January 11, 2012 in Food

Cupcake crusaders

For Sweet Frostings partners Judy Rozier and Sally Winfrey, only downside to treats business is the early hours
By The Spokesman-Review
 
Christopher Anderson photoBuy this photo

Layne Pavey, left, helps customers at Sweet Frostings downtown at the corner of First Avenue and Washington Street. The large windows at the corner location bring daylight into the colorful shop.
(Full-size photo)

Judy Rozier and Sally Winfrey are living the sweet life now. There’s just one small problem with it: The days start at 4 a.m.

The baking duo got their start working together selling cupcakes and goodies at the Funky Junk show last spring. They opened Sweet Frostings at the corner of First Avenue and Washington Street (that’s across the street from the yellow Taco El Sol truck) in November.

Rozier is the former owner of a mortgage firm and Winfrey worked with bakeries, including Safeway, URM stores and ADM Milling Co., for more than 31 years.

Rozier said she retired, but returned to the stressful mortgage lending business when the markets took a dive, though she was beginning to hate it.

“I was driving home from work one day, stressed out as usual, and I stopped at a local cupcake vendor and bought two cupcakes. I got home, took a bite and I threw them away,” she says. “I thought ‘I’m just going to have to do it myself.’ I had never baked, ever. I never spent any time in the kitchen because I owned the company and I was a single mom and I didn’t have time for that stuff. So that night I went online and looked at some recipes and picked some out and I baked for 60 days straight.”

She found solace and joy in perfecting recipes and dreaming up gorgeous ways to present the treats. Word of her baked goods was spreading through friends and she was approached at the last minute to make cupcakes for the Funky Junk show when a vendor backed out.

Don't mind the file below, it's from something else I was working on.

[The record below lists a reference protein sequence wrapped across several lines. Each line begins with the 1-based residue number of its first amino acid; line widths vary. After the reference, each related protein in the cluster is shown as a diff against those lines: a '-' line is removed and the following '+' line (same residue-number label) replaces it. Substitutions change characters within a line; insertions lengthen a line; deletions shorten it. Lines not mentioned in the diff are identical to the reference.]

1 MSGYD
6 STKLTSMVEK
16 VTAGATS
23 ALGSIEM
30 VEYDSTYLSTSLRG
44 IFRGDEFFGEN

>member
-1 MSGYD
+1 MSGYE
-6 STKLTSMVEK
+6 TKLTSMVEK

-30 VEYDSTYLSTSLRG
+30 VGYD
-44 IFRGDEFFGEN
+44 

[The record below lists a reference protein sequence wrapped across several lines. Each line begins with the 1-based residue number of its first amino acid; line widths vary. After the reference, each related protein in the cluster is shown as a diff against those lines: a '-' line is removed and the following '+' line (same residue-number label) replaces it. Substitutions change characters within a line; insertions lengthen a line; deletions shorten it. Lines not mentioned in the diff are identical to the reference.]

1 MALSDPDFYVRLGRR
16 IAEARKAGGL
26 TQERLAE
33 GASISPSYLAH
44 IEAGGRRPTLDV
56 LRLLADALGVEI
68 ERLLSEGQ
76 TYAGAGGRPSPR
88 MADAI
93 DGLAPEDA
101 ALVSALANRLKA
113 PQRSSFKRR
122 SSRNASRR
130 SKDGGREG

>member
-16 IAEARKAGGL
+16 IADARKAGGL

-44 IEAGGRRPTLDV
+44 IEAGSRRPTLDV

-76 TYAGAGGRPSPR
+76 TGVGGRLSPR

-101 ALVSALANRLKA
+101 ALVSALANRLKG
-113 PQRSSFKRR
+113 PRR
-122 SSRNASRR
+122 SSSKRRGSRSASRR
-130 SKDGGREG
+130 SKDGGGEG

She called her friend of more than 20 years for help. Together, she and Winfrey baked more than 300 cupcakes and threw together a booth in less than three days. They sold out the first day and had to quickly bake more that night for the second day of the show.

“People came back to the show, just for the cupcakes,” Rozier says.

With years of experience in the baking business, Winfrey was reluctant to join Rozier in her plan to open a retail bakery. “I thought, ‘It takes a lot of cupcakes to make a living,’ ” Winfrey says.

But she was won over by Rozier’s enthusiasm and faith.

Tall windows bring the winter light into the brightly painted shop by day. At night, pedestrians and drivers can see the bakers working in the kitchen. The bright paint colors and tiles – Tiffany blue, lime green and rose – give a cheerful springtime feel.

A long counter holds the day’s treats, displayed atop cake stands and trays. Cupcakes, cookies, whoopie pies, cinnamon rolls, sticky buns, scones, chocolate brioche, cake truffles and French macarons are among the goodies displayed. Regular customers are learning that there is no telling what new creations they’ll find from day to day – jam-filled pastries they describe as Pop-Tarts for adult palates, lemon bars, brownies, blondies and raspberry bars.

There are 15 or more flavors of cupcakes each day. In addition to the popular salted caramel, other flavors include vanilla, carrot cake, spicy Mayan chocolate, orange Dreamsicle, chocolate chip cookie dough, confetti, snickerdoodle and the “Elvis,” which is a peanut butter cupcake topped with banana frosting and chocolate chips.

The cupcakes are $2.75 each or $30 per dozen. Other goodies range in price from $2.75 for muffins up to $4 each for the chocolate brioche. French macarons are $2.

Since the bakery opened, they have been working 12-hour days, six days a week. Things have slowed a little since the end of the holiday season, enough that the business partners have started dreaming about the possibilities of expanding so they can offer more seating and perhaps a meeting room for kids’ cupcake parties, baking and decorating classes.

Each cupcake comes decorated with a little heart, Rozier says, “Because at 47, God showed me my passion and part of my heart goes out with each and every one of these.”

Sweet Frostings, 15 S. Washington St., is open Tuesday through Friday, 8 a.m. to 6 p.m. and Saturday 8 a.m. to 5 p.m. It is closed Sunday and Monday.

Burgers and cagouilles aux lardons?

So how does one kitchen crank out both burgers and ribs, and confit de canard and râler le filet?

It’s not nearly as hard as many people imagine, says chef Jason Rex, who co-owns Rex’s Burgers and Brews and Fraíche with Connie Naccarato. They’ve got one chef dedicated to each restaurant – casual burgers, appetizers and sandwiches or fine French dining – and they take the tickets in order.

The duo behind Scratch restaurants in Spokane and Coeur d’Alene and Rain Lounge have opened the two new restaurants from the single kitchen and dining areas that used to be Niko’s, 14 N. Post. St.

Rex’s Burgers and Brews was a longtime dream of Rex, a Cordon Bleu-trained chef. He says it’s no surprise to him that customers are loving the build-your-own burger bar. Diners choose from a list of meats, cheeses and other toppings. All of the meat is ground in house – beef, buffalo, elk, turkey, chicken or duck are possibilities. Salmon and black bean burgers are also offered.